Is a Space Interval a Set of Infinite Points? A Very Old Question

Part of the Studies in Applied Philosophy, Epistemology and Rational Ethics book series (SAPERE, volume 39)


In this paper we will address the question whether a space interval is a set of infinite points . It is a very old problem, but despite its age it is still a live issue, and one we have to confront. We will analyze some topics regarding this question using the most influential objections against it, i.e. The Large and the Small paradox (in particular its Small Horn). We will consider classical contemporary reformulations of the argument (Grünbaum in Philosophy of Science 19:280–306, 1952; Grünbaum in Modern science and Zeno’s paradoxes. Allen and Unwin, London, 1968) and the possible ‘solutions’ to it. Finally, we will propose a new formulation of the paradox and analyze its consequences. In particular, we will bring further arguments supporting the standard thesis that it is possible that a segment of space is composed of a non-denumerable set of indivisible 0-length points.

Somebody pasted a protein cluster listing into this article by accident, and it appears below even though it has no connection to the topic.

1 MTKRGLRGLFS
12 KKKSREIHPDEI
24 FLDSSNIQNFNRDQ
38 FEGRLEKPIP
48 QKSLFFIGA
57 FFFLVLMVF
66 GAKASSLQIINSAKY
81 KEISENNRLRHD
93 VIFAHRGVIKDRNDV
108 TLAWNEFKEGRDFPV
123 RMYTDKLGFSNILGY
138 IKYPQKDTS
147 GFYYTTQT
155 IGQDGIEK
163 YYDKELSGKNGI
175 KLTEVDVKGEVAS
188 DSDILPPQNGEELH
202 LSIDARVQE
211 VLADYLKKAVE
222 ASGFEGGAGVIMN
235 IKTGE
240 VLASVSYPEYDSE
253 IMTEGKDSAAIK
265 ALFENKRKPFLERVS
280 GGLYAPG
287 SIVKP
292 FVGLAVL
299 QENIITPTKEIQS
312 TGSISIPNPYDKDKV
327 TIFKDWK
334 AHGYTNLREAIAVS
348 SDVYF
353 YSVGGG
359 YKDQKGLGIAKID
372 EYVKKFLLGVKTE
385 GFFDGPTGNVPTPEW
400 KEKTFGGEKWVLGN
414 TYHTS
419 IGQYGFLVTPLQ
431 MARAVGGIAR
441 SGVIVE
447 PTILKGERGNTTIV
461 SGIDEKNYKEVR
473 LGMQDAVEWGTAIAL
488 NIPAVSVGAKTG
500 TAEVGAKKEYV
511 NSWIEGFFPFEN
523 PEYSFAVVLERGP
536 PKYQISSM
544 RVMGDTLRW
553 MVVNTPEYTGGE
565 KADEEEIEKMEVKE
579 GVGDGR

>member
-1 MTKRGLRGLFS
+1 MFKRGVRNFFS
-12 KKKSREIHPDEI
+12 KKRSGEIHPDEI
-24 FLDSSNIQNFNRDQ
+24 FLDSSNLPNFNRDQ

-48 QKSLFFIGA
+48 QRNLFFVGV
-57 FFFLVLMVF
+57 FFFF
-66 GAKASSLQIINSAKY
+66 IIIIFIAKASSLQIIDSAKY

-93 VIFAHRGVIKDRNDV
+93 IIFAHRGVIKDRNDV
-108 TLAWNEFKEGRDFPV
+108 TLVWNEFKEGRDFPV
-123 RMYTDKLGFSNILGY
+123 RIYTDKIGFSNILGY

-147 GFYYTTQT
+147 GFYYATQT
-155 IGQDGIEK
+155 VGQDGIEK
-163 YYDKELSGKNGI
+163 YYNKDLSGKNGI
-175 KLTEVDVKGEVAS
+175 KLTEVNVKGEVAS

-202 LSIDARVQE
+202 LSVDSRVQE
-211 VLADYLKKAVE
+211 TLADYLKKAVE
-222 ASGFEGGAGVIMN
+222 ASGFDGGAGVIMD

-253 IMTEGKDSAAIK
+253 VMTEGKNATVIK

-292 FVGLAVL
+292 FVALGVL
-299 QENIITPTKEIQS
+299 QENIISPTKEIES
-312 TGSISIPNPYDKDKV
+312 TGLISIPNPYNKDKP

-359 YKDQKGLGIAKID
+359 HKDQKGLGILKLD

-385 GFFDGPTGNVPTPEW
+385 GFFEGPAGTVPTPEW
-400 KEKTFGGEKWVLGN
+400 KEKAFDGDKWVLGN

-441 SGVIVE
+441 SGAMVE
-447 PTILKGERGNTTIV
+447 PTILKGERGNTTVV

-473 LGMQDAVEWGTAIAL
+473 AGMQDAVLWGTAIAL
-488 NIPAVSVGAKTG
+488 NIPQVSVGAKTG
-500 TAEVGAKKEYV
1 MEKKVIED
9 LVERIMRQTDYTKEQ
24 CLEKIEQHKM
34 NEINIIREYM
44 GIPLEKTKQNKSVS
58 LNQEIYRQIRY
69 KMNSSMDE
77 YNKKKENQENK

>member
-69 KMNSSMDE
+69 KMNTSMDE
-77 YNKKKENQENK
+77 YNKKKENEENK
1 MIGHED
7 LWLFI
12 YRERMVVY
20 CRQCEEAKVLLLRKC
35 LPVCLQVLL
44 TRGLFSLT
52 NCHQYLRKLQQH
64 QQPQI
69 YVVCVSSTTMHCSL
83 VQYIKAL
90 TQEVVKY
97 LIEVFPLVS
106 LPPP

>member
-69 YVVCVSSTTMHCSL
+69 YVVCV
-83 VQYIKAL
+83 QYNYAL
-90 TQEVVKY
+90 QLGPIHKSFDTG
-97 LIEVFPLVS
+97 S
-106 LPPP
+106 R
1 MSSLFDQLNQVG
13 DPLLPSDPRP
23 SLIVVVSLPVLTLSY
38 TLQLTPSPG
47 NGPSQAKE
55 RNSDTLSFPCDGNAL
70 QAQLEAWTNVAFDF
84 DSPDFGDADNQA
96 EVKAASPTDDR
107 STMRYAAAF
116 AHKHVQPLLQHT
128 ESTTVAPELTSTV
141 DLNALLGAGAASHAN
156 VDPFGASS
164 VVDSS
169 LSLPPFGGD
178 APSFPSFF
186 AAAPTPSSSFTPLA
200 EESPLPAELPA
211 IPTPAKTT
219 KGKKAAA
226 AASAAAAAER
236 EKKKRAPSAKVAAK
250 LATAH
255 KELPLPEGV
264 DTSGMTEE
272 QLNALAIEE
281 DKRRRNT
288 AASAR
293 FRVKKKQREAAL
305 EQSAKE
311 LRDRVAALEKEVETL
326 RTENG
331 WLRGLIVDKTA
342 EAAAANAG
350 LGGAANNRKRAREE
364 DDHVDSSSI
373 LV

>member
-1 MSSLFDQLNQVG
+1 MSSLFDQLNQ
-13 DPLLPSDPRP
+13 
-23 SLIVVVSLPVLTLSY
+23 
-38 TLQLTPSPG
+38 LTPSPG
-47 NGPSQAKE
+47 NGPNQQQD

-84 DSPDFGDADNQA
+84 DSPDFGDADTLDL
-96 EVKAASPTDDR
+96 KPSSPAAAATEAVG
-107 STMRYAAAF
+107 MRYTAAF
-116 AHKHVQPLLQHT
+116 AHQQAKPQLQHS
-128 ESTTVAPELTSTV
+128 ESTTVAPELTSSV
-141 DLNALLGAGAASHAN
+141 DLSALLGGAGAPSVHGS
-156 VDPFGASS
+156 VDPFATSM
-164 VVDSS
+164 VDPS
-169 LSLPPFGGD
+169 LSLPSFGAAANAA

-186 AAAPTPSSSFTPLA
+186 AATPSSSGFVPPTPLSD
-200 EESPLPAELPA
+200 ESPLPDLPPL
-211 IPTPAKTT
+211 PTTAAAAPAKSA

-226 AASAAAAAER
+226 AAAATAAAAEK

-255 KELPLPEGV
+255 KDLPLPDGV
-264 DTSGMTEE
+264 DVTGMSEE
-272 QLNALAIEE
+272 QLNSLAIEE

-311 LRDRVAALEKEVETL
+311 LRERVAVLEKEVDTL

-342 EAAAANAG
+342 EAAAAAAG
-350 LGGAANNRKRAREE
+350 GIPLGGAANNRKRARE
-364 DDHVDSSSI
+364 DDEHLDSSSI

Zeno’s paradoxes Argument from complete divisibility Large and small paradox Paradox of measure Metrical paradox 



We would like to thanks our colleagues from the Department of Mathematics at the Polytechnic University of Milan, from the Department of Philosophy at the University of Bologna, from the Department of Philosophy at the University of Cagliari, and from the Department in Pure and Applied Sciences at the University of Urbino for their helpful comments during the presentations of earlier versions of this paper. In particular we would like to thank Claudio Calosi for his helpful suggestions.


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Authors and Affiliations

  1. 1.Department of Pure and Applied SciencesUniversity of UrbinoUrbinoItaly
  2. 2.Department of Philosophical, Pedagogical and Economic-Quantitative SciencesUniversity of Chieti-PescaraChietiItaly

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